MD council discusses gravel road complaints

·4 min read

As a rural municipality, the infrastructure residents probably use the most in the MD of Pincher Creek is the gravel roads. Road maintenance is therefore one of the biggest operation focuses for the MD.

Unfortunately, sometimes the results are less than perfect.

MD council brought up concerns regarding the work done on Snake Trail during the July 12 regular council meeting.

After receiving complaints, Coun. Harold Hollingshead and Reeve Rick Lemire went for a drive on Snake Trail.

"You wouldn’t know that work was ever done," Coun. Hollingshead said. "The gravel is pushed over, and there are places that have seven, eight-inch-tall ridges and they just graded the gravel over it. That’s a lot of gravel, and it’s not just intermittent — it’s continuous.”

The issue appeared to be the result of operator error, he continued.

"My concern is, now that we’re mowing the ditches, the shoulders — is that gravel going to be lost? What are we going to do? You can’t even tell the work was done. We must have spent hundreds of thousands regrounding and reclaiming all that gravel in the ditch. It’s something that we need to address.”

With recent heavy rains, the continuous windrow on either side of the road prevented water from properly draining, resulting in a deluge of complaint calls from residents, some of which took matters into their own hands.

"It’s the most calls I’ve ever had — 18 calls,” said Reeve Lemire. “It’s a sad day when a farmer has to go out with a shovel to drain the road.”

Adjusting how gravel is spread was one quick fix, the reeve added, but shaping the ditch with grader blades would help re-form roads to drain better.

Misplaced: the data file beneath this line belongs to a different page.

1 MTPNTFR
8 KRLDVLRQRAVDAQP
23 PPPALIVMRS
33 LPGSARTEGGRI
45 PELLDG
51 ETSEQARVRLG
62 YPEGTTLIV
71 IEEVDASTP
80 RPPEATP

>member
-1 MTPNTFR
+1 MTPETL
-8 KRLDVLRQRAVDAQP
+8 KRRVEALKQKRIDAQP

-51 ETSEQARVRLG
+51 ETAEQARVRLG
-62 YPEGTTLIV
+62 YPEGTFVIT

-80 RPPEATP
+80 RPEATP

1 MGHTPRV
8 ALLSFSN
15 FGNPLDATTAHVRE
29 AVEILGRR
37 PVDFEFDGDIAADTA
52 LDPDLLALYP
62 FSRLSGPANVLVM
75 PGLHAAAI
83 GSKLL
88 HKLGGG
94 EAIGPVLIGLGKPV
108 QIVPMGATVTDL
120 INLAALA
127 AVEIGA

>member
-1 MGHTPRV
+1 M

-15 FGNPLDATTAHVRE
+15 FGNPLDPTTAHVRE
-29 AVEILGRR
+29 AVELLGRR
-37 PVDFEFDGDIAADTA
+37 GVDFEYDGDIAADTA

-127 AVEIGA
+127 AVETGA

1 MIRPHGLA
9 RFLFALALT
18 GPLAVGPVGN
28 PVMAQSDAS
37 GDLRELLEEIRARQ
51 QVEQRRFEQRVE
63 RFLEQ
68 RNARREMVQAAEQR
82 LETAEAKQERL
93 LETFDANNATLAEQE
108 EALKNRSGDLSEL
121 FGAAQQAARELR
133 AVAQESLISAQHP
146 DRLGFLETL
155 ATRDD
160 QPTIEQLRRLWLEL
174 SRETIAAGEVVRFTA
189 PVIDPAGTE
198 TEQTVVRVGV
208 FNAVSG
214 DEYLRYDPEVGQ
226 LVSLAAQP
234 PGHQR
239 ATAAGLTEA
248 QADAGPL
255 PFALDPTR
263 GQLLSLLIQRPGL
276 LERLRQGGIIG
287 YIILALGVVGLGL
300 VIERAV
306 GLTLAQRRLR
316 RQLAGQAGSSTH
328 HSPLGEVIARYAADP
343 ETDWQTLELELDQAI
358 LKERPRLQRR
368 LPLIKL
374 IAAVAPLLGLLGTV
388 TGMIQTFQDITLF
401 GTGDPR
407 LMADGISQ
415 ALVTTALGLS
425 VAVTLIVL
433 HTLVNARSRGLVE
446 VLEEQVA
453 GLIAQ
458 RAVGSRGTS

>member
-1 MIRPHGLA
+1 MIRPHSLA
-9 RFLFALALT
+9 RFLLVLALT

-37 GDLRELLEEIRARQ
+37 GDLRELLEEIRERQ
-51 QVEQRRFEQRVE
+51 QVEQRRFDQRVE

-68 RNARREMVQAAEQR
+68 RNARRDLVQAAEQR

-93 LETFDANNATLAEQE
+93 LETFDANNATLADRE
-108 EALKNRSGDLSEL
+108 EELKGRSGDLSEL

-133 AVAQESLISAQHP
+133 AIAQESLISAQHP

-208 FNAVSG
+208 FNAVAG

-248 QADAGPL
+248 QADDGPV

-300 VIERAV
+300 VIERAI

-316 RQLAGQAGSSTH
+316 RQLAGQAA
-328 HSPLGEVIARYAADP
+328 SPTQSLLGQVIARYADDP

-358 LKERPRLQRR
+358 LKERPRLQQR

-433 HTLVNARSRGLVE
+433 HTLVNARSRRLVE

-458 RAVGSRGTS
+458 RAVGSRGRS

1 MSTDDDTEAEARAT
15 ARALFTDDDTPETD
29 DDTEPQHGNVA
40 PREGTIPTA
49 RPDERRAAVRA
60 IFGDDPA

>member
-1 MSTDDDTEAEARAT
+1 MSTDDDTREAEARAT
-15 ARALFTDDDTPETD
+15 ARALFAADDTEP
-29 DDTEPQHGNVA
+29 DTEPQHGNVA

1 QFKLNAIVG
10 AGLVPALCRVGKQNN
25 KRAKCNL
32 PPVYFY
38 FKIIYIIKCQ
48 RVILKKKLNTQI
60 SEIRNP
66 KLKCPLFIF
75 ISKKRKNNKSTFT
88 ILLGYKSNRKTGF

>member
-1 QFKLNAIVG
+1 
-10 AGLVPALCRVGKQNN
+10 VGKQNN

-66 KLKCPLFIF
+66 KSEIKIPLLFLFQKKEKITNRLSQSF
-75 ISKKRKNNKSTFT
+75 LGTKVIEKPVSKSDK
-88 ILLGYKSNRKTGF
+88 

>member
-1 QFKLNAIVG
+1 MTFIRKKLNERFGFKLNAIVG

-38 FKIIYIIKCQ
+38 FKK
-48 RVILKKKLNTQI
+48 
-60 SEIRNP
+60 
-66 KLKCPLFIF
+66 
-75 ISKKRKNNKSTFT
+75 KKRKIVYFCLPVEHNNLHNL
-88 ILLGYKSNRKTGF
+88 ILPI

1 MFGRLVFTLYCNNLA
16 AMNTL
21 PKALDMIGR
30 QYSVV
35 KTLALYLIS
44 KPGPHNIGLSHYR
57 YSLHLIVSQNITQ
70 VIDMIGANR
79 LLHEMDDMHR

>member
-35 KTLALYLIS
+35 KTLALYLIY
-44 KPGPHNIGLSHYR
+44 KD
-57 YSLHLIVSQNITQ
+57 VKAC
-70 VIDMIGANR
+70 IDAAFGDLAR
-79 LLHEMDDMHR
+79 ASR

"I think we need to see a plan, coming up maybe for next year, on how we’re going to prevent this. We’re missing the boat here, and it’s not magic — there’s no magic to this," he continued.

"All you need is a competent grader man that’s not scared to pull that ditch, and just knock that stuff to the bottom to put a shape back on your road.”

While appreciating the concerns raised by residents, public works superintendent Eric Blanchard said the structure of the gravel roads was creating a difficult situation for operators.

"It’s easy to think that we can cut four, six, 10 inches of gravel out of the road to shape it and remove washboard and reground it, but unfortunately that’s not how it works. Most of the time there’s only three-inch gravel on the road surface, and if you cut too deep you bring back all that black dirt or that rock that is under the structure under the ground," he said.

The age of MD roads, he continued, was also part of the problem.

"Those roads have been built 50, 60 years ago and were designed for way smaller equipment, way smaller trucks, and now we see massive tractors hauling overweight every load," Blanchard added.

And while pulling ditches was a potential solution, the available number of crew limited what work could realistically be done each season.

“I understand all the concerns I’ve been hearing today, and I really wish we could solve all of it overnight — but it’s really hard to overtake those huge new tasks with the manpower and the equipment that we have right now," said Blanchard.

"We are struggling right now just to find people to sit in those mowers to get started next week. Our maintenance activities are really demanding and are taking all the manpower that we have."

Contracting out mowers to free up MD workers for grading was one possible solution discussed during the meeting, though Reeve Lemire said improving efficiencies to decrease the number of workers needed for gravel was the easiest fix.

"I don't want to micromanage, but here’s ways we can be more efficient, I think," said the reeve.

"And I know it’s hard — it’s hard when you have all these jobs to do and you’re looking at where to go next. I understand where you’re at and what you’re doing and we appreciate it, but some of those things there I think we could do a little bit better.”

The next regular council meeting is Tuesday, Aug. 23, 7 p.m. in council chambers.

Sean Oliver, Local Journalism Initiative Reporter, Shootin' the Breeze

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